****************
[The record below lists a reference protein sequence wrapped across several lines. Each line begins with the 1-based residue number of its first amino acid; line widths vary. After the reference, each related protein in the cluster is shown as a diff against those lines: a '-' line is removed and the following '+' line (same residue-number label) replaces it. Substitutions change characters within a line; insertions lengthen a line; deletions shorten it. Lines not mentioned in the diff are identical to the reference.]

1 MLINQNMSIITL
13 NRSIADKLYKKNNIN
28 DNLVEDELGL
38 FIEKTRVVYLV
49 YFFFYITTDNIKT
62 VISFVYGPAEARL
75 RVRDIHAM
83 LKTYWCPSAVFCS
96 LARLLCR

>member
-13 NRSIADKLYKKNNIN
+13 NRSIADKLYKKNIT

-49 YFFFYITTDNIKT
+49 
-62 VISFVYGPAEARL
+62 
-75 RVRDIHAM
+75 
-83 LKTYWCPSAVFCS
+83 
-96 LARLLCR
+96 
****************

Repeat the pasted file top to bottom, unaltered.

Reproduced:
[The record below lists a reference protein sequence wrapped across several lines. Each line begins with the 1-based residue number of its first amino acid; line widths vary. After the reference, each related protein in the cluster is shown as a diff against those lines: a '-' line is removed and the following '+' line (same residue-number label) replaces it. Substitutions change characters within a line; insertions lengthen a line; deletions shorten it. Lines not mentioned in the diff are identical to the reference.]

1 MLINQNMSIITL
13 NRSIADKLYKKNNIN
28 DNLVEDELGL
38 FIEKTRVVYLV
49 YFFFYITTDNIKT
62 VISFVYGPAEARL
75 RVRDIHAM
83 LKTYWCPSAVFCS
96 LARLLCR

>member
-13 NRSIADKLYKKNNIN
+13 NRSIADKLYKKNIT

-49 YFFFYITTDNIKT
+49 
-62 VISFVYGPAEARL
+62 
-75 RVRDIHAM
+75 
-83 LKTYWCPSAVFCS
+83 
-96 LARLLCR
+96 